In a radio interview later the same day, Kenney said a “hard lockdown” would make “no sense for the 80 per cent of the population that is vaccinated,” and who he said are much less likely to transmit COVID-19 and are far less likely to be hospitalized. The premier said the roughly 20 per cent of Albertans who remain unvaccinated are the reason for the fourth-wave surge in cases, adding that they are also less likely to follow restrictions recommended by public health to help curb spread.
But in a letter to the province’s Health Minister Jason Copping, Dr. Dr. Noel Gibney — a critical-care specialist and professor emeritus at the University of Alberta — and Dr. James Talbot — Alberta’s former top doc — said measures including a lockdown are needed to address the “crushing COVID-19 burden being borne by Alberta and Alberta Health Services.”
And addressing questions about whether people who have been infected still need to get get immunized, Hinshaw said, “The bottom line is that my advice for those who have had COVID-19 remains the same: it is still best for everyone to be fully vaccinated with two doses to obtain the greatest possible protection against infection.”
A new study by the U.S. Centers for Disease Control and Prevention (CDC) suggests that Moderna’s COVID-19 vaccine may provide better long-term protection against virus-related hospitalizations than Pfizer’s.
The results also showed that Moderna’s vaccine scored higher marks for long-term efficiency than any of the doses approved in the U.S., including Pfizer’s. While the study showed that Pfizer’s vaccine worked well in the first 120 days, its effectiveness began to wane over time. In the first four months after receiving it, the Pfizer vaccine was 91 per cent effective in preventing hospitalizations. But after four months, its effectiveness “declined significantly” to 77 per cent.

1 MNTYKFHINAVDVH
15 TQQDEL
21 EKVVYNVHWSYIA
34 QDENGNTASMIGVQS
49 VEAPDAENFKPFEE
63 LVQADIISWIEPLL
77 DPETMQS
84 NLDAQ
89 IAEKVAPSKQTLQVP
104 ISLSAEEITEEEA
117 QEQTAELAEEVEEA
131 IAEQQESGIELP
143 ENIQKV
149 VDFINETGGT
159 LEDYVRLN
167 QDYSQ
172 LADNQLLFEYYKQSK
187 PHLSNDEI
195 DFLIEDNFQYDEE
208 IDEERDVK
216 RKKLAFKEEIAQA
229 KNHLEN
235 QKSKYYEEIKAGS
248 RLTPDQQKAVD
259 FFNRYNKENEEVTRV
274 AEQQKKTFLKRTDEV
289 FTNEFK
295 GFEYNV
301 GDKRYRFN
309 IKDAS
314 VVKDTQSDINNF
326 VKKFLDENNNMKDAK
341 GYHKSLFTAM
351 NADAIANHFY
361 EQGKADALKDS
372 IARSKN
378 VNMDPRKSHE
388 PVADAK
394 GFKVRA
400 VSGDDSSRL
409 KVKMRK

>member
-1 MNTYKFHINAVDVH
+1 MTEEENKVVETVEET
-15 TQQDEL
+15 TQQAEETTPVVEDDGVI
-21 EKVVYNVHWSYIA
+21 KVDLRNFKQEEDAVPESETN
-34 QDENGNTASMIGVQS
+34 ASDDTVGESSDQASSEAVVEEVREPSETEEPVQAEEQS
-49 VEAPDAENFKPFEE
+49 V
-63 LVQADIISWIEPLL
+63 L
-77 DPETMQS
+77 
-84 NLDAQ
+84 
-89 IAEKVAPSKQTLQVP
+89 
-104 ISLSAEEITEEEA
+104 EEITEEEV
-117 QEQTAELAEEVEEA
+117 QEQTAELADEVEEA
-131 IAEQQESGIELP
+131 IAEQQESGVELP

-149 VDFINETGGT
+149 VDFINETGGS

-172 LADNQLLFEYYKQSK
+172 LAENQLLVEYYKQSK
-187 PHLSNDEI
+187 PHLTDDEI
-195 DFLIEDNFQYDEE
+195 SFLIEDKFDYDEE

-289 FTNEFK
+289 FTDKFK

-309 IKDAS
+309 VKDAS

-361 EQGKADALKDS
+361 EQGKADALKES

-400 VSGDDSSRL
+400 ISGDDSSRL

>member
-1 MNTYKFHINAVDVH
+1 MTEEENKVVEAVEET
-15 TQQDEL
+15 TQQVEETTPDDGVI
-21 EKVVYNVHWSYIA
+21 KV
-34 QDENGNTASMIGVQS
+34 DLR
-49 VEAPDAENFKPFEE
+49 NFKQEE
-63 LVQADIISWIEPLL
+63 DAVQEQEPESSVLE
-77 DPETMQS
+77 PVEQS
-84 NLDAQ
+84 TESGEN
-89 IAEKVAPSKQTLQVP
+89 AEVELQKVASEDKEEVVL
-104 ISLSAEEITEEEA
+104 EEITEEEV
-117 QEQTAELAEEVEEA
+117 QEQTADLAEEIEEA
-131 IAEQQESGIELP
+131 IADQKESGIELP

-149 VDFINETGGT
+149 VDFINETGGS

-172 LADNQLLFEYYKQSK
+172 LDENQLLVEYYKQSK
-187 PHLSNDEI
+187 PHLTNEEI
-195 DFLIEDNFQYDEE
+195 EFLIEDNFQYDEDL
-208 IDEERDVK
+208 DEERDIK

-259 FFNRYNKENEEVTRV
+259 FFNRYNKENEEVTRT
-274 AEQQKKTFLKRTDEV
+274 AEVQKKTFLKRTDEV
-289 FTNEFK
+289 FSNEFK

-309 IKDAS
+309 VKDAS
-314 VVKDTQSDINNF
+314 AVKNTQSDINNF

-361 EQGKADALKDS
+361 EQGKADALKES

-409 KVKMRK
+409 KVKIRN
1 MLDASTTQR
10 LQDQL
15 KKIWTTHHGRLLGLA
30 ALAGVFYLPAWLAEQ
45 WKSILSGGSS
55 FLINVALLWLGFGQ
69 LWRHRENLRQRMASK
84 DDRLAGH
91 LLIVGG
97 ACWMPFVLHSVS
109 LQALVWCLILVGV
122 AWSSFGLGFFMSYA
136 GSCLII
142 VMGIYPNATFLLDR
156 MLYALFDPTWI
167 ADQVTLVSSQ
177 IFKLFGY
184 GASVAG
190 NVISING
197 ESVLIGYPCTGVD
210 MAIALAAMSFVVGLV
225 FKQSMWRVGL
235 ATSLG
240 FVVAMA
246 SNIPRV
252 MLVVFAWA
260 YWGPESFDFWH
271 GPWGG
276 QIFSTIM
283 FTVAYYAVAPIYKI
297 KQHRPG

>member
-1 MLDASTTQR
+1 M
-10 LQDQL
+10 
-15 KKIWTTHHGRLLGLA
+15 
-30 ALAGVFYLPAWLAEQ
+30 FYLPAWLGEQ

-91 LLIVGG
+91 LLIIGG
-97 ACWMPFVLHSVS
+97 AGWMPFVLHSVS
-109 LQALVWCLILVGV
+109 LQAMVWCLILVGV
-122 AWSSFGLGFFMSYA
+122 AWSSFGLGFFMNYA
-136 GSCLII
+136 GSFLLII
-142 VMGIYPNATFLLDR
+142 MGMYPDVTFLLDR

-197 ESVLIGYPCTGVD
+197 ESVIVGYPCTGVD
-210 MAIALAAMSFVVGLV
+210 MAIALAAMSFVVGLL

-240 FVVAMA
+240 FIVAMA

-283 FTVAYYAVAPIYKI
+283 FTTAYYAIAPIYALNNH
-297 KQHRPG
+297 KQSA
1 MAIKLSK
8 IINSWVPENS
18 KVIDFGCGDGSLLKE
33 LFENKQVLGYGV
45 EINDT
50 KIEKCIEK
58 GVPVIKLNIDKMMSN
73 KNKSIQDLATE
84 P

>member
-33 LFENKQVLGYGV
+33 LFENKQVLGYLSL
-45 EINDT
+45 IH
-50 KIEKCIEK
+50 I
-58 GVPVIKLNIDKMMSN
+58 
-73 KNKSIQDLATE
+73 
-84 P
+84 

Premier Doug Ford, who had dug in his heels on implementing a vaccine passport until relenting in August, said Tuesday that although he appreciates that some people are concerned about the program, it is needed to avoid another lockdown.
“I understand your concerns about protecting your civil liberties and right to privacy.,” Ford said in a statement. “While many fully vaccinated people share these concerns, the greater concern is having to shut down again or experience a sudden surge in cases like in Alberta or Saskatchewan.”
And, with vaccine passport programs going into effect across the country, it’s perhaps not surprising that 28 per cent of unvaccinated people indicated that pandemic-related restrictions will impact their mental health in coming months, as compared to 12 per cent of vaccinated people.
However, as the poll’s summary points out, even with the vast majority of Canadians now double vaccinated, levels of self-rated anxiety and depression have not decreased. And vaccinated Canadians still have more worry about the ongoing threat of the coronavirus — 75 per cent as compared to 38 per cent of the unvaccinated.
And, it would appear Ontario has passed the pandemic worry torch to Alberta, now with the highest proportion of people in Canada feeling high levels of anxiety, 31 per cent, which is close to levels seen in Ontario this past April, 33 per cent, whereas now 26 per cent of Ontarians report high anxiety.
As the U.S. announced Monday that it is loosening restrictions on foreign travellers, allowing in fully vaxxed visitors from any country starting in November, it extended, by another month, land border closures with Canada and Mexico.
The program applies to restaurants, nightclubs, casinos, concerts and fitness facilities, but is not mandatory. This weekend, retail stores and libraries were taken off the list of venues who will have the option of asking for proof of vaccination to exempt themselves from public health restrictions.
Residents were able to apply for proof of vaccination cards as of yesterday, but as Global News reported, health ministry spokeswoman Amanda Krumins acknowledged in an email Sunday that “a motivated individual” can edit the PDF that is currently provided, but that “work continues on a more secure QR code that will be available in the coming weeks.”
Premier Jason Kenney, who has been a strong opponent of vaccine passports, said last week that the measure was now necessary to protect the province’s hospital system. Alberta declared a health emergency last week, on Thursday postponing all non-emergency surgeries to free up space, and staff, for makeshift ICUs to treat patients with COVID-19.
This content was originally published here.